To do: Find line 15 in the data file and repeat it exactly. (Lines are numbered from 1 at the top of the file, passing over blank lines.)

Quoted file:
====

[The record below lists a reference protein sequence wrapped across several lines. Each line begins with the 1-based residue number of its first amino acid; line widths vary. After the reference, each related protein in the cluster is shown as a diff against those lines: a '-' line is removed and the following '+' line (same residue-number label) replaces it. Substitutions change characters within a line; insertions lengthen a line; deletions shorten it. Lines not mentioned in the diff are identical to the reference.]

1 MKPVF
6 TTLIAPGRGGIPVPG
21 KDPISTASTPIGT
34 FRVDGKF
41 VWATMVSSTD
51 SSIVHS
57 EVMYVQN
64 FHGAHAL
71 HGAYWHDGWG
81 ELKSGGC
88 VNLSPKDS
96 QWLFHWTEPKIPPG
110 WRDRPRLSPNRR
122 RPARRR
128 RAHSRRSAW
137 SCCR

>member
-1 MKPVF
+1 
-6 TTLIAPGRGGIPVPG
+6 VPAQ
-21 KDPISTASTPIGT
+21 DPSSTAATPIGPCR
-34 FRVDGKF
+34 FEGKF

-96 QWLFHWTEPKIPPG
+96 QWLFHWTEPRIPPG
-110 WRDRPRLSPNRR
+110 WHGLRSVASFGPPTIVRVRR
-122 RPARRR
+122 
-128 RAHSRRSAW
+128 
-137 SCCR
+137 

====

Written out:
122 RPARRR